Posts Tagged ‘university of richmond’

Join the University of Richmond School of Law, Office of International Education,

Common Ground, and
the Muslim Law Students Association for a
Screening and Community Discussion of
Budrus

 

Date: Tuesday, January 31, 2012
Time: 7 p.m.
Location: Ukrops Auditorium at the Robins School of Business, University of Richmond

Budrus tells the story of a Palestinian community organizer, Ayed Morrar, who unites members of all factions along with Israeli supporters in an nonviolent movement to save his village of Budrus from destruction by Israel’s Separation Barrier. Success looks improbable until his 15-year-old daughter, Iltezam, launches a women’s contingent that quickly moves to the front lines.
For more information, contact Shari Motro.
If  you are planning to go from Northside/Church Hill/Fan/Oregon Hill please get in touch with Mo if you want to carpool- 804 300 0023

The Student Alliance for Sexual Diversity is hosting a Know Your Rights Workshop by Southern Barton Heights Copwatch on Thursday February 16th at 7pm. This will be taking place in room THC 327 on the main U of R Campus in Richmond’s West End.

Join SBH (Southern Barton Heights) Copwatch for a Know Your Rights Workshop

This workshop will help participants learn the basics of asserting their rights when dealing with the police. We highly recommend this workshop for EVERYONE. But especially anyone who engages in… any level of political protest or demonstrations.This workshop consists of skits that are performed by Copwatch members and then edited by participants from the audience. We encourage participation, questions, and dialogue around the topics covered in the skit. We are not lawyers, but we are able to provide useful information about a lot of legal questions.

For more information about this workshop or SBH Copwatch or if you are interested in having us come to your organization with a workshop  you can call 804 303 5449 or email sbhcopwatch@gmail.com

SBH Copwatch is a non-hierarchical organization dedicated to ending police abuse. We believe that monitoring and recording police interactions with community members is a vital first step towards ensuring accountability and protecting ourselves and our communities. We are committed to anti-authoritarian principles and seek to transform the nature of the police and explore alternative methods of community conflict resolution.

Members of the Wingnut Anarchist Collective and Richmond Anarchist Black Cross will be going to this presentation at the University of Richmond on October 19th. If you would like a ride to this event please come by the Wingnut around 6:15 that evening. We are super excited that this event will be in Richmond and hope that a lot of folks can make it out to increase our community dialogue around prison and queer issues.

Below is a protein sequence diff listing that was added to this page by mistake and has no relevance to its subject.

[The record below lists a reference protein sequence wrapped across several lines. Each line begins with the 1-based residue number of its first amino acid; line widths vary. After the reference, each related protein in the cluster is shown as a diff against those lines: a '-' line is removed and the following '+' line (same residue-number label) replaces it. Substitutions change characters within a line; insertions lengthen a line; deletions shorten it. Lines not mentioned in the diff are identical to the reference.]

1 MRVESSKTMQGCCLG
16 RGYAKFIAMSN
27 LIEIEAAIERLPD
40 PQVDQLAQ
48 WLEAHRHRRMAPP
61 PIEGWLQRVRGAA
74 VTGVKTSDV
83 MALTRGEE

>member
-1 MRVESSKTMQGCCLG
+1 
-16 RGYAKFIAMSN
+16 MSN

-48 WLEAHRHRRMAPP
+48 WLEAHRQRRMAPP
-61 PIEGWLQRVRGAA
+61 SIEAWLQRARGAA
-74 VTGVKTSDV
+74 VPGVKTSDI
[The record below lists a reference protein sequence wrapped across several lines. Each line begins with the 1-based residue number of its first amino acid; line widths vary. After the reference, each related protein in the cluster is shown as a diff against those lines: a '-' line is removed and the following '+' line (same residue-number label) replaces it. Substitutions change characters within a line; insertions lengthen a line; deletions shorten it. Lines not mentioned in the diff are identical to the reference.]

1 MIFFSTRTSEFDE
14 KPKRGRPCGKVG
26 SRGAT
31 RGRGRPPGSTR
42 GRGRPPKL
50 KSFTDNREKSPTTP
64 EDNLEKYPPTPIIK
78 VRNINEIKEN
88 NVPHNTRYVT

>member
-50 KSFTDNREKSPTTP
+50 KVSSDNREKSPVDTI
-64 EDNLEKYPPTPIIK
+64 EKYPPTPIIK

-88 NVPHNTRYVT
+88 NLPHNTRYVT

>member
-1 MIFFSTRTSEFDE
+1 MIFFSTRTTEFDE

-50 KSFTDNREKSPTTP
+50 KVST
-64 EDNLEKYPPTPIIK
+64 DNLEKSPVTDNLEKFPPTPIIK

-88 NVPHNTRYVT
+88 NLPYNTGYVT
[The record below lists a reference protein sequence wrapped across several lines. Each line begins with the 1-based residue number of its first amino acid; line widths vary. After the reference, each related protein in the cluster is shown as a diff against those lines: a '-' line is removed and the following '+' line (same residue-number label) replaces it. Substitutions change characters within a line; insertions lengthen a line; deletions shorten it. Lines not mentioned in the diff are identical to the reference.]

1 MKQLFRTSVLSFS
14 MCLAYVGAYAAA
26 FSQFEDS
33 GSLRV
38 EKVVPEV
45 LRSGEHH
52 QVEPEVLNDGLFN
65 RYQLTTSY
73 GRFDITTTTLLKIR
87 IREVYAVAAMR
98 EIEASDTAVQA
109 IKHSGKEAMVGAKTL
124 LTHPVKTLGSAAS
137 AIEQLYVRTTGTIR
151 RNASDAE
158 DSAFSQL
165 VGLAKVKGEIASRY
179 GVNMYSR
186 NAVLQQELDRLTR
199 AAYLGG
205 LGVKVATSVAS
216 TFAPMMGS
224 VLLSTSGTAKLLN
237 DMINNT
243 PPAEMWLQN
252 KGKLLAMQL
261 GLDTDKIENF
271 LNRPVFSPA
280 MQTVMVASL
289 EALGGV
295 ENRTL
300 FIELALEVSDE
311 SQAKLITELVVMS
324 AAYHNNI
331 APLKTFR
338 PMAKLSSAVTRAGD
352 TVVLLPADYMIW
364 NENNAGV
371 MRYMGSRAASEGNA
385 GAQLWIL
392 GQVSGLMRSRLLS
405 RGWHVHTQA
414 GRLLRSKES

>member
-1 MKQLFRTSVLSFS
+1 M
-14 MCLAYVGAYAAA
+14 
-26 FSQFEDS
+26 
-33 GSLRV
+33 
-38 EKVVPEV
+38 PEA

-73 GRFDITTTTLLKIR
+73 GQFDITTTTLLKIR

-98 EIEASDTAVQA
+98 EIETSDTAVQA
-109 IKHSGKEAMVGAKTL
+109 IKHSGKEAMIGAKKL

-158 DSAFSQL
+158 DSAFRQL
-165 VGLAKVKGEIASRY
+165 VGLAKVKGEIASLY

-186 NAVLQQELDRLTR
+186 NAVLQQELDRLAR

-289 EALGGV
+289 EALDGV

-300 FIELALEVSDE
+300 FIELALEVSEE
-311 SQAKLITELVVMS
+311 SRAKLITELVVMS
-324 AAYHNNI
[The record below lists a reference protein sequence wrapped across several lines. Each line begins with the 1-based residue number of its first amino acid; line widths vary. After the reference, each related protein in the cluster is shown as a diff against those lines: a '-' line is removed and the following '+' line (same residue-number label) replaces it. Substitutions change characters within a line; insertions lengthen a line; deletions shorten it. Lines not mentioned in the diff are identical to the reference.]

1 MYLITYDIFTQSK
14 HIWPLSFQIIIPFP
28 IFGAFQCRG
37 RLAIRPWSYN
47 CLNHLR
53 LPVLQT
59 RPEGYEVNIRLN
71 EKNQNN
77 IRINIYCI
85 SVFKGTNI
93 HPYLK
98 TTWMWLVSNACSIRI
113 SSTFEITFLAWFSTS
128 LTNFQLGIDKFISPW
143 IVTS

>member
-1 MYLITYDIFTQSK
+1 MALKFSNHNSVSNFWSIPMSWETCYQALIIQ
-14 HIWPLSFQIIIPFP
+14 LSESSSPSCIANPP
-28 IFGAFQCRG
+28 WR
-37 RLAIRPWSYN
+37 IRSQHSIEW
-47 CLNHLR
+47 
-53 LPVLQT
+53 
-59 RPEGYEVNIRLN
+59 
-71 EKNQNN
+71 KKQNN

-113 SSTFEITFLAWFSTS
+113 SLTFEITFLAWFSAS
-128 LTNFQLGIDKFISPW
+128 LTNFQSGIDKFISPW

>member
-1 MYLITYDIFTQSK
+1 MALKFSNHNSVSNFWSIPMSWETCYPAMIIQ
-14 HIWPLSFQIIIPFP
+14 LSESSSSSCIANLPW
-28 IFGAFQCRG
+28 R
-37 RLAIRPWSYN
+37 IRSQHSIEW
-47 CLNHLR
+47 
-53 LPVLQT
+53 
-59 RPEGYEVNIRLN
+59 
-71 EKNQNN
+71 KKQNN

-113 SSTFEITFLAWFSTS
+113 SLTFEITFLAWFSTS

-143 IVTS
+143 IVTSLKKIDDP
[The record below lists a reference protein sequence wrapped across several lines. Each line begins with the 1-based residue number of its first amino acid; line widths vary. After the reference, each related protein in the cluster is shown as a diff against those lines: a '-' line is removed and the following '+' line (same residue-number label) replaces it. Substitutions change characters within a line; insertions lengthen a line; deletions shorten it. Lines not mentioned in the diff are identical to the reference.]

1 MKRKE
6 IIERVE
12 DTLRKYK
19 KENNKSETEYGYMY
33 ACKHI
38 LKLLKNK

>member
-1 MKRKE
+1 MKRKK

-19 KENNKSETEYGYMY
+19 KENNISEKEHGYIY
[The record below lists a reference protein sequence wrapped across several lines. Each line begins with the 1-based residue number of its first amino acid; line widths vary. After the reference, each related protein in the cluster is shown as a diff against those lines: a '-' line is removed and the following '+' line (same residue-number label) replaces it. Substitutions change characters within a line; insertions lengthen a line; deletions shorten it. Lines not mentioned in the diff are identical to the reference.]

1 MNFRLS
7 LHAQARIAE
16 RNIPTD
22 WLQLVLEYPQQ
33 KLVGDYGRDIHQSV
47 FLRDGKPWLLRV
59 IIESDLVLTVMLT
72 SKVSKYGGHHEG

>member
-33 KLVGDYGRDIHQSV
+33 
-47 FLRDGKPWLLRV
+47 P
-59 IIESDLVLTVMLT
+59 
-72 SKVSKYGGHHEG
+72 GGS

Captive Genders:

Trans Embodiment and the Prison Industrial Complex

Book reading and panel discussion

Wednesday, October 19, 2011 · 7:00pm – 9:00pm

Keller Hall Reception Room at the University of Richmond

Pathologized, terrorized, and confined, trans/gender non-conforming and queer folks have always struggled against the enormity of the prison industrial complex. The first collection of its kind, Eric A. Stanley and Nat Smith bring together current and former prisoners, activists, and academics to offer new ways for understanding how race, gender, ability, and sexuality are lived under the crushing weight of captivity. Through a politic of gender self-determination, this collection argues that trans/queer liberation and prison abolition must be grown together. From rioting against police violence and critiquing hate crimes legislation to prisoners demanding access to HIV medications, and far beyond, Captive Genders is a challenge for us all to join the struggle.

with:

Eric A. Stanley works at the intersections of radical trans/queer politics, theories of state violence, and visual culture. Eric edited Captive Genders: Trans Embodiment and the Prison Industrial Complex  (AK Press, 2011) and along with Chris Vargas, directed the films Homotopia (2006) and Criminal Queers (2011).

Ralowe T. Ampu: the seductive fragrance wafting through milieus of unbridled danger and intrigue. Yes, whether it be outing gay Castro realtors as AIDS profiteers with ACT UP and GAY SHAME or trying to free the New Jersey 4, or prevent the non-profit management company in her SRO from killing her neighbors, Ralowe is there.

Toshio Meronek is on the editorial collective for The Abolitionist, Critical Resistance’s newspaper and runs whereslulu.com, a website on disability and popular culture.

www.captivegenders.com